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    USA Today: Data thieves target e-mail addresses

    USA Today reports on the issue of e-mail “phishing” crime — stealing individuals’ legitimate e-mail addresses to use in scams.

    In the past four months, caches of customer e-mail addresses, not banking and credit card information, have become the key target of data thieves. The goal: Use the legitimate e-mail addresses and the specific companies their owners have business relationships with to get people to buy worthless goods or to infect their PCs.

    The recent theft of potentially tens of millions of consumer e-mail addresses from online marketing firm Epsilon followed a spate of similar hacks in December, USA TODAY research shows.

    Web marketing and cybersecurity experts say there are several ways cybercriminals can make profitable use of the stolen e-mail addresses. Just like legit advertisers, criminals can correlate a person’s demographics and shopping patterns “and use that to their advantage,” says Thomas Jelneck, president of Internet marketing firm On Target Web Solutions.

    The Better Business Bureau, for instance, has issued a warning about a fake Chase Bank e-mail stemming from the undisclosed number of e-mail addresses that hackers stole from Epsilon. The security breach was disclosed last week. Some 50 Epsilon clients were affected, ranging from Chase Bank and Verizon to Hilton and Target. […]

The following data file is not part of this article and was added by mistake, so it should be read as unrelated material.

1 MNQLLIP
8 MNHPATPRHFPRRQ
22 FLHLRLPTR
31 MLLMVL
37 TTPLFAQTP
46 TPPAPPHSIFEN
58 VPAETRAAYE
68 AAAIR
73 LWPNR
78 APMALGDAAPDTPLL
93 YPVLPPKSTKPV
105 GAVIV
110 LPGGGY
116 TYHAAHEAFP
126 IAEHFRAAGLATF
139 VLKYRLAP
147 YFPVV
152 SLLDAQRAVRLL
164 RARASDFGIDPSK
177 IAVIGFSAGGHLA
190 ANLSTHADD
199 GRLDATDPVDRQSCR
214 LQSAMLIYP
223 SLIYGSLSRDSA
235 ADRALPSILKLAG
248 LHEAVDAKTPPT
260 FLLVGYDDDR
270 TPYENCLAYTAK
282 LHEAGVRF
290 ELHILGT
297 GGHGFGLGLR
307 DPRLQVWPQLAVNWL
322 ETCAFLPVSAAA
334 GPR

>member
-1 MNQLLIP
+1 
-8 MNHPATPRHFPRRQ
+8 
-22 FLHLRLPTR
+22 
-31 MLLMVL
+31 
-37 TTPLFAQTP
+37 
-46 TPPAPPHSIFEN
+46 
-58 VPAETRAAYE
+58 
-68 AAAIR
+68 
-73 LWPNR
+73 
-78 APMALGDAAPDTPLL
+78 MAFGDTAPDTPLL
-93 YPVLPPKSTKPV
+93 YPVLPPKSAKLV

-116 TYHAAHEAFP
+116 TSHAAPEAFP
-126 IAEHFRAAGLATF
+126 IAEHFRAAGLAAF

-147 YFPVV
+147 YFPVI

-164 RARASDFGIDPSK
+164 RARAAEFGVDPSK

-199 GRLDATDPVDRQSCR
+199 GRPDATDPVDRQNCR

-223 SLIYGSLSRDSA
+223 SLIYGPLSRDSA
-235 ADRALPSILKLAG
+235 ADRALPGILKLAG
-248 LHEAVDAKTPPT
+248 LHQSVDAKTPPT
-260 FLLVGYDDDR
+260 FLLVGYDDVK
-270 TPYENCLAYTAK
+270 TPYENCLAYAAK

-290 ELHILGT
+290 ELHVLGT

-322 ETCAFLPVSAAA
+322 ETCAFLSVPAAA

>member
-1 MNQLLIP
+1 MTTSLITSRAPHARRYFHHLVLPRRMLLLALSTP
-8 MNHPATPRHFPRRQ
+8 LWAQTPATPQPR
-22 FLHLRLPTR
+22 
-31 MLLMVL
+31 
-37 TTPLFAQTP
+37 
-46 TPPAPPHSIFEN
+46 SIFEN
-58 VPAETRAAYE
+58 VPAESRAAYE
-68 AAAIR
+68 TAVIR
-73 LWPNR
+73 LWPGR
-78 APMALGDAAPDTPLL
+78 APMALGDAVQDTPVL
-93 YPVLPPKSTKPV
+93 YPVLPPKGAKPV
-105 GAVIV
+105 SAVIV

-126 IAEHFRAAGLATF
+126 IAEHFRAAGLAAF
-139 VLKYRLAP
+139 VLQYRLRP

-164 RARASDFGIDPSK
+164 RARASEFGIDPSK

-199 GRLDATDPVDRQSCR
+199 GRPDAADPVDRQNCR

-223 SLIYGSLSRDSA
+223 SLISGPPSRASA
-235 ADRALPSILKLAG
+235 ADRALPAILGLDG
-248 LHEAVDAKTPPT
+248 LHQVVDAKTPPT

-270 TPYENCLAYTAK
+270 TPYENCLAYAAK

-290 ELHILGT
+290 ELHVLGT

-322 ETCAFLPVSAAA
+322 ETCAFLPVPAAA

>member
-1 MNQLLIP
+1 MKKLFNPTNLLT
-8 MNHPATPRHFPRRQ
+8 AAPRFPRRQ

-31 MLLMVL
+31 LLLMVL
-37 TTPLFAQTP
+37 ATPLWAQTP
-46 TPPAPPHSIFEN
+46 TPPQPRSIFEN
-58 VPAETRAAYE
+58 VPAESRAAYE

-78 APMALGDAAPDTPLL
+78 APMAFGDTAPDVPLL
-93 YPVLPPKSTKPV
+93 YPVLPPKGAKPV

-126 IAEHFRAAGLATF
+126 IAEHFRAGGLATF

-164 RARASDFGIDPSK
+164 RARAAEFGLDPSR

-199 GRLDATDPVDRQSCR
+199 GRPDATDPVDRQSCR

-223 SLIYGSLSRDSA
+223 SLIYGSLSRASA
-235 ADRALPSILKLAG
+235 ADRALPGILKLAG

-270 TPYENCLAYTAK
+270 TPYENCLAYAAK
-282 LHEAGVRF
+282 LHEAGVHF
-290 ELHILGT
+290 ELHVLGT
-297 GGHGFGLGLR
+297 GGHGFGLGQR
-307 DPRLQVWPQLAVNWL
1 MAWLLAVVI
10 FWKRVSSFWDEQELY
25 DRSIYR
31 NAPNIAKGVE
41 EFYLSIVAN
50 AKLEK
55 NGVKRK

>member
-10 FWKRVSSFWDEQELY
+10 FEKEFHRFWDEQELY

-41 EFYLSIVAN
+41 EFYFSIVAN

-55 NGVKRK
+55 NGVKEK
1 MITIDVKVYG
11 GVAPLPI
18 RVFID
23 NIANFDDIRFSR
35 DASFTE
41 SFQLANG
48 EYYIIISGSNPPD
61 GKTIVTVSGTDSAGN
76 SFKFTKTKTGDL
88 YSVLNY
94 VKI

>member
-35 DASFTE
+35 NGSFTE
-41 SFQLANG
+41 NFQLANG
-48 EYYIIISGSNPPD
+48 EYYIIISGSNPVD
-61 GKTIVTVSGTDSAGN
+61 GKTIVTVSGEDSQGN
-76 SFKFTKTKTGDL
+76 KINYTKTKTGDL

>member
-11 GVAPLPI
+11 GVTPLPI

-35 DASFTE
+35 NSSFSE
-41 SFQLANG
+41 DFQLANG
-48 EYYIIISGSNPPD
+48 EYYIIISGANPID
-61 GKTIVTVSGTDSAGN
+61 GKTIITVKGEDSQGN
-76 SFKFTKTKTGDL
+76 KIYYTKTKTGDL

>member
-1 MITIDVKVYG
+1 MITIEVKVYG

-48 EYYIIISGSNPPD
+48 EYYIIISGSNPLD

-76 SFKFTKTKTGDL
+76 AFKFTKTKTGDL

In late December, Honda reported a hacker stole e-mail addresses to 2.2 million Honda owners and 2.7 million Acura owners. Also in December, data thieves stole 13 million e-mail addresses from the artists website DeviantArt, 1.3 million e-mail addresses from Gawker Media and an undisclosed number from McDonald’s.

    By correlating names and e-mail addresses with information about where a person banks and shops, criminals can more effectively bypass spam and anti-virus filters and fine-tune phishing attacks — spoofed messages designed to trick you into clicking on a viral attachment or poisoned Web link. The intruder then takes full control of the victim’s PC. “The No. 1 attack vector today is the human,” says Jose Granado, principal at Ernst & Young’s information security practice.

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